Kenya Carbon Credit Tree Protection Program to Grow Fivefold

Wildlife Works Carbon LLC, a U.S.- based business selling carbon credits in the voluntary market generated by forest conservation, plans to expand fivefold the biodiversity-rich areas it protects in Kenya.

Disappearing forests deprive the East African economy of as much as $75 million of income a year, about five times the amount the country earns from forestry and logging, the United Nations Environment Programme and state-run Kenya Forest Service said in 2012. Deforestation has also disrupted natural water-movement cycles into lakes and rivers, the agencies said.

“More companies are also now including saving the climate in their budgets,” Wildlife Works Vice President for African Field Operations Rob Dodson said in an interview on June 19 at Kasigau in southeastern Kenya. U.K.-based Barclays Bank Plc, Nedbank Group Ltd. (NED) and BNP Paribas SA (BNP) are among investors that have bought carbon credits from the project, Dodson said.

The 200,000-hectare (494,000-acre) Kenyan Kasigau project managed by Wildlife Works in 2011 became the first to issue the UN’s Reducing Emissions from Deforestation and Degradation, or REDD, credits under both the Verified Carbon Standard and the Climate, Community and Biodiversity Standard, Tim Christophersen, a senior program officer at UNEP, said June 20.

REDD rewards programs in developing countries that conserve forests that soak up carbon dioxide.

Elephants, Cheetahs

More than 50 species of large animals roam the Kasigau corridor including 500 elephants, cheetahs and lions in an area that is a migration route between Tsavo East and West National Parks, according to an e-mailed statement from Wildlife Works.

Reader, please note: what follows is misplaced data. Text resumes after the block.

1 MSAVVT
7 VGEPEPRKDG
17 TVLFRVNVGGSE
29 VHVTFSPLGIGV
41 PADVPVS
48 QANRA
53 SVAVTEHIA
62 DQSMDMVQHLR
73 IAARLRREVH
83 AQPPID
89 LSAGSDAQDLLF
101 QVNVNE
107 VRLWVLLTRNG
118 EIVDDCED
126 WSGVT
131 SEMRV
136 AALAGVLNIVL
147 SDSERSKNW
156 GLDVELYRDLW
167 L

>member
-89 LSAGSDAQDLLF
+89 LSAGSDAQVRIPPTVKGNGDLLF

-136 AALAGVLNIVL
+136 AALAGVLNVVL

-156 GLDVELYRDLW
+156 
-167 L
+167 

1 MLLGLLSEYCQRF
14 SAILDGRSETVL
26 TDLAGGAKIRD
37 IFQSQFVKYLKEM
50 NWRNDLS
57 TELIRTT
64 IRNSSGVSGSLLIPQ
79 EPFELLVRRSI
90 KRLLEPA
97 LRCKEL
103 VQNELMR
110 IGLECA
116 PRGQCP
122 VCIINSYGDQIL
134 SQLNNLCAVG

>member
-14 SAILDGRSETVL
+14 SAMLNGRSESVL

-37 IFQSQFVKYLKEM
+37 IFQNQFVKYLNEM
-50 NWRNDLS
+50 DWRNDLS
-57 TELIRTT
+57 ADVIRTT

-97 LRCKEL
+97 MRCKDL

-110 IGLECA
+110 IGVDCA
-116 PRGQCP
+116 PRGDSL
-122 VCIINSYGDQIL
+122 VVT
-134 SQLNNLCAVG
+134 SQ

The project across 14 ranches has generated 1.2 million Voluntary Emission Reductions, or VERs, annually worth $3.5 million to $7 million with the revenue going toward investors and communities living in the area, said Dodson, who also owns land involved in the project. The carbon revenue benefits 110,000 nearby residents and the project employs 350 people.

By giving the local community a stake in the project, residents have shown a greater commitment to leaving the trees standing rather than cutting them down and turning them into charcoal for cooking, he said.

“It’s worth saving when there is value attached to it,” Dodson said.

Wildlife Works plans to expand the project to more areas around the Tsavo parks by December as well as locations in eastern, western and northern Kenya to cover 1 million hectares, said Dodson. The company’s goal is to protect 5 million hectares of natural forest globally, extending to Democratic Republic of Congo, Asia and South America.

REDD projects generated a record 22.6 million metric tons of carbon offsets last year, up from 8.6 million tons in 2012 with prices ranging from $3 per ton to $20 per ton, according to a report by non-profit Ecosystem Marketplace, based in Washington, released last month.

To contact the reporter on this story: David Malingha Doya in Nairobi at dmalingha@bloomberg.net

To contact the editors responsible for this story: Antony Sguazzin at asguazzin@bloomberg.net Sarah McGregor, Michael Gunn, Ana Monteiro

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